‘Steles of the Sky’ by Elizabeth Bear

Mount Readmore Book Review 2018, 147/200

Steles of the Sky (Eternal Sky, #3)

Audiobook Edition

Finished on 10/15/2018


Genres: Fantasy, Historical Fantasy, Epic Fantasy, High Fantasy, Asian Fantasy, Kickass female protagonist, The Eternal Sky Trilogy, Political Fantasy

A Stellar Conclusion to an Awesome series

Spoiler-ific review

This review is going to be for this book specifically, as well as the series overall.

This series is one of my favorite Epic Fantasy, ‘Good vs Evil’ Fantasy trilogies.  This review will be my attempt to show you why I hold it in high regard.

The Eternal Sky trilogy is a pan-Asian fantasy, taking place everywhere from Fantasy-Mongolia and Fantasy-China in the east, and going all the way to Fantasy-Istanbul and Fantasy-Kiev in the west. Consequently this series is EPIC, featuring a half dozen drastically distinct cultures and religions. The books’ settings are truly unique, featuring everything from cursed rings to dragons to literal plagues of demons.

The series’ plot overall was very strong. It is a classic Arthurian/MacBethian ‘must reclaim the throne from evil uncle,’ but set in ancient Fantasy-Mongolia (this doesn’t take place on Earth, but a Fantasy world inspired by Golden Horde Era Asia). The protagonist Temur must recruit a band of (entirely female) companions in his quest to overthrow the man who stole his rightful throne.

The story features blood ghosts, transcendental butterfly souls, crystal plague demons which parasitically grow inside people’s lungs, sacred horse herds, and intersexed shaman.

Related, I loved how the civilizations depicted here impacted the literal sky. In the lands of the khan the night sky contains hundreds of moons. In the Song (aka Fantasy-Chinese) lands, there is not one but instead two suns and there is no night. In the Utman Caliphate, the sun rises in the west and sets in the east. In the eldritch lands of Reason, the sun is so hot literally everything dies which it’s rays touch. When one civilization takes over an area the sky literally changes overnight.

The books’ characters are the best aspect of the book. It features a TON of deep female characters, both good and evil. Characters, such as the Empress of Rasa and the female Nameless Twin, will be sticking with me for a while. Most of the women are in their teens/twenties and are trying to find their own freedom/place in the world. However Hrahima is a middle-aged (tiger)woman who is in the middle of a mid-life crisis, so I can say that the author wrote a diverse set of viewpoints in this story age-wise.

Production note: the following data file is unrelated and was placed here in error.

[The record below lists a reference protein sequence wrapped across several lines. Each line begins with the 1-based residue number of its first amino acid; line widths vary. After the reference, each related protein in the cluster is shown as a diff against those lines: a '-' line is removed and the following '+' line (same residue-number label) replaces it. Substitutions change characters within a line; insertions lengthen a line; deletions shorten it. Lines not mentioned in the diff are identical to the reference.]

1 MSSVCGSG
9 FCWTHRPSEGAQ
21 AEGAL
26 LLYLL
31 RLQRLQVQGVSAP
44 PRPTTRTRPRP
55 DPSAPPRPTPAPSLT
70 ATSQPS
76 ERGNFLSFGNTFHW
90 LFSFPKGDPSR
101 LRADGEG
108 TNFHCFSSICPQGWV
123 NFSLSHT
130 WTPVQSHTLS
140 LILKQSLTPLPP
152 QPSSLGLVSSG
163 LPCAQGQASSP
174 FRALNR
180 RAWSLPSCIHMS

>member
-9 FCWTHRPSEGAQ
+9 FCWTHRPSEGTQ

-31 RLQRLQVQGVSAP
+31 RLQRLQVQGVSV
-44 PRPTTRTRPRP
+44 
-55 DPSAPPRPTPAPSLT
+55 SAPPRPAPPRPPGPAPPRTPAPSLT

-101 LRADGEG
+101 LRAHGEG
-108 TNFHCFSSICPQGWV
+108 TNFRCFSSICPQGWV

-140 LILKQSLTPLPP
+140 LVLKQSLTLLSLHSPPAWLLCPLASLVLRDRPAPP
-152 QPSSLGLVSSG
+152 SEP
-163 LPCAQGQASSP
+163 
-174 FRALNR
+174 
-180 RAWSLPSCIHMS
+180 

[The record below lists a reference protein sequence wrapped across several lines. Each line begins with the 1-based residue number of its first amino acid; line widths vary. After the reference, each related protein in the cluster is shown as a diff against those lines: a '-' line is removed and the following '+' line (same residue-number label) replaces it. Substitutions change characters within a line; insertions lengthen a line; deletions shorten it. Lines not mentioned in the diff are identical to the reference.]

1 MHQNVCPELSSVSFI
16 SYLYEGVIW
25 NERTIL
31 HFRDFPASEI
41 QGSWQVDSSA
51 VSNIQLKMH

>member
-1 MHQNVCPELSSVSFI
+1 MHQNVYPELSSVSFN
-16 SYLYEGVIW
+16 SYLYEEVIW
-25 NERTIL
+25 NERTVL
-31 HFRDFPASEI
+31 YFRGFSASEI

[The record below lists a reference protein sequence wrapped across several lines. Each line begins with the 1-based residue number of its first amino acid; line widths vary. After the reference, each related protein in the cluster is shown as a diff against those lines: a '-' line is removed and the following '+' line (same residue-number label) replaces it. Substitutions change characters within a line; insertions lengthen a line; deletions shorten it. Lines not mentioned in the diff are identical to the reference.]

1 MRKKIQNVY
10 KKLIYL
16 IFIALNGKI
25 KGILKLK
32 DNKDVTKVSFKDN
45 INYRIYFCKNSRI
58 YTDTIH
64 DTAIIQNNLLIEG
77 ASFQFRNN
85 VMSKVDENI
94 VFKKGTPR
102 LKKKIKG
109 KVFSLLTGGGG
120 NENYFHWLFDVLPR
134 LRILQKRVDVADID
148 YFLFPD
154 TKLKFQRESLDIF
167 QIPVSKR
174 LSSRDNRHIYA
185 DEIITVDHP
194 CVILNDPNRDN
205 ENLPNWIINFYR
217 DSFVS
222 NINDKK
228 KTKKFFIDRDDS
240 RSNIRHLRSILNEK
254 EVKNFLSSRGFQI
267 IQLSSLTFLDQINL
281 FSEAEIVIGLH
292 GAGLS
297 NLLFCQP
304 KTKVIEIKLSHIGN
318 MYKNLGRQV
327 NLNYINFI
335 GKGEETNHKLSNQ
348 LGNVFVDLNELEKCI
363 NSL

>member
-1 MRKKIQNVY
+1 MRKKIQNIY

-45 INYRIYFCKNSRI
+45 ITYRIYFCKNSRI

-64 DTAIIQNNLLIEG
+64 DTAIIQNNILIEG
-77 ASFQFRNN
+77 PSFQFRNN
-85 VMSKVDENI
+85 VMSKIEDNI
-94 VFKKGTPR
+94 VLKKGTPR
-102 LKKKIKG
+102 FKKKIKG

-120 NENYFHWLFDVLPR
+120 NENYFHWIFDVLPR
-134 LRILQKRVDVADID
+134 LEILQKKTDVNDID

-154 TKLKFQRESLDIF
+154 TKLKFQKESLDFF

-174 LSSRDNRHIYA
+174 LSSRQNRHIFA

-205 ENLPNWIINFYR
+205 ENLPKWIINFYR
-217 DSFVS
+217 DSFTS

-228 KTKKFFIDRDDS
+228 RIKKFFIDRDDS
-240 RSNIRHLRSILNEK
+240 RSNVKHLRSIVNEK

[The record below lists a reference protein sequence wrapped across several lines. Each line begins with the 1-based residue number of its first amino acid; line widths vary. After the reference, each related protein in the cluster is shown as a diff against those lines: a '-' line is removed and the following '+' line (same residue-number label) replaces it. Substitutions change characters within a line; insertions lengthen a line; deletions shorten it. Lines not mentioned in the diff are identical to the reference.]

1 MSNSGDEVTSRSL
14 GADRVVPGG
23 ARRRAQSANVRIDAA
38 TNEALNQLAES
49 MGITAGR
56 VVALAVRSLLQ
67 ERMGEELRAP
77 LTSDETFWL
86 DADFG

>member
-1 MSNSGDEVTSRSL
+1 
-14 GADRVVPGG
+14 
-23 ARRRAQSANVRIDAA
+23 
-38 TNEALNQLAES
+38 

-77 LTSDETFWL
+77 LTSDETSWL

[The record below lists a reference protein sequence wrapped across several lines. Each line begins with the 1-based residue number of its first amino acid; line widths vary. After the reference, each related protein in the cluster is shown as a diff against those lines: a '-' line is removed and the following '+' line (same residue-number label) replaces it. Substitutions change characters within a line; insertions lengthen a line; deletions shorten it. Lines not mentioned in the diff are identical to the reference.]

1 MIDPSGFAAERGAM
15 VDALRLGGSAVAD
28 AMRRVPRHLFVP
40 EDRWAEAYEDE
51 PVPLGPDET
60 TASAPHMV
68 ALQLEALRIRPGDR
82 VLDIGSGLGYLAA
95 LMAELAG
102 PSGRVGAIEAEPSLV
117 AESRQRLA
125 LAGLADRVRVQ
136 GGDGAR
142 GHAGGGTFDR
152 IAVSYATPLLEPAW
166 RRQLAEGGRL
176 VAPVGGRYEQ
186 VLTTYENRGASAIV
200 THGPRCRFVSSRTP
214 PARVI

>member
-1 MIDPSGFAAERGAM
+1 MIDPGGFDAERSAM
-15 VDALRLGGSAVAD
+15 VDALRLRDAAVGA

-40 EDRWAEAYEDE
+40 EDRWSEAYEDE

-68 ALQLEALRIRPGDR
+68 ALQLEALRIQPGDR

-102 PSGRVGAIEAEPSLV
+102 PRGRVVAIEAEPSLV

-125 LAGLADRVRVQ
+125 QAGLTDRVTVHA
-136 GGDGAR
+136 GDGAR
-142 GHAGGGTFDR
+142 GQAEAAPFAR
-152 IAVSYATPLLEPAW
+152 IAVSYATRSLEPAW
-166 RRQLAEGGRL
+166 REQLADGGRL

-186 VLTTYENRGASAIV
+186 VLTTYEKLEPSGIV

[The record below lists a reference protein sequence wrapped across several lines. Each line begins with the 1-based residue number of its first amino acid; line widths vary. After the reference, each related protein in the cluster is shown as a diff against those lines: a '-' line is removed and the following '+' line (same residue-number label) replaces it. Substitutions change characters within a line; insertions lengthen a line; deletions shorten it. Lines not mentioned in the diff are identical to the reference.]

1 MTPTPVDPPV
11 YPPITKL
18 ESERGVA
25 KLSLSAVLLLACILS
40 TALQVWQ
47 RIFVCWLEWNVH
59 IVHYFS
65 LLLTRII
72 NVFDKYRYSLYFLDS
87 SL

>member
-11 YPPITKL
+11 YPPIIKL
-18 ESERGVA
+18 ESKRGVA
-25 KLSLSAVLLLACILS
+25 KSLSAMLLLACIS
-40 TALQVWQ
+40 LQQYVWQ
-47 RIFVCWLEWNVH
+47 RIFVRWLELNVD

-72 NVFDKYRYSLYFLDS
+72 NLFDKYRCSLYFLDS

The series’ pacing was also very strong. I can’t think of any points where I was bored throughout the entire series.

Finally, all of the books are good. There was no middle-book slump (indeed SHATTERED PILLARS is my favorite of the series), so the series itself sustains it’s high quality throughout.

Now for constructive criticism.

There were too many POV characters. This final book had Temur, Al Sepehr, Umalhan, Hrahima, Tsering-La, the Empress, Hong-La, Samarkar-La, Edene, the twins and probably a half dozen more I’ve forgotten. The book is *only* 432 pages long, so each of the characters only get a couple pages a piece. I liked the characters, so I’m disappointed that I got to spend so little time with each of them. More, constantly switching back and forth leads to a lot of cliffhangers as each plot-arc is abruptly interrupted.

Next, the male characters. I don’t think the male POVs were up to the standards set by the female characters. Temur didn’t seem to have very much agency, and the only other main male POV character was the main villain Al Sepehr who just kinda turned into Sauron/Voldemort towards the end (which I found disappointing). The many female characters had more interesting arcs throughout.

These books contain some anachronisms. The author uses some modern turns of phrases as well as vocabulary which is out of place in this non-Earth setting- such as the word ‘Baroque’ or ‘arabesque.’ They don’t appear often, but when they do it took me out of the story a little.

My biggest criticism is that there was almost no denumot after the climax of the final book. I just invested days into reading this three book series; I want a couple after-battle chapters where I learn about the fallout of the characters’ victory and get some time to say goodbye to this beautiful world. Instead the good guys beat the bad guy in the final chapter, and then the book and series ends.

Net total I Highly Recommend this series for people who want to read a quality Epic Fantasy, especially with an Asian-style setting. I Highly Recommend this for anyone seeking a Fantasy story featuring female protagonists. Finally, I also Recommend this to even people who don’t generally like Epic Fantasy stories. This is an all around excellent story which I can Highly Recommend to just about anyone. This series is one of the best full series I have read.


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